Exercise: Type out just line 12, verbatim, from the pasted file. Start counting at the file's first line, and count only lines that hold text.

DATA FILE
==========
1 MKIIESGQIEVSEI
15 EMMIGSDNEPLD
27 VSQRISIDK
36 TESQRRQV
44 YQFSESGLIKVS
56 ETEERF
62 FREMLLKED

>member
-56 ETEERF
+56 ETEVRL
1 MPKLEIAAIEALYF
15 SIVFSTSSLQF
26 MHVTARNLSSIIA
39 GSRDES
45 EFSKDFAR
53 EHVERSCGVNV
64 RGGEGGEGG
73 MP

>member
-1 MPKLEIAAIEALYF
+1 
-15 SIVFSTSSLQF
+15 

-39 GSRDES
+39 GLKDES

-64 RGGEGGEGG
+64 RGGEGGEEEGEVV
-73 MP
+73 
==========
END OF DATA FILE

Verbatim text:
15 SIVFSTSSLQF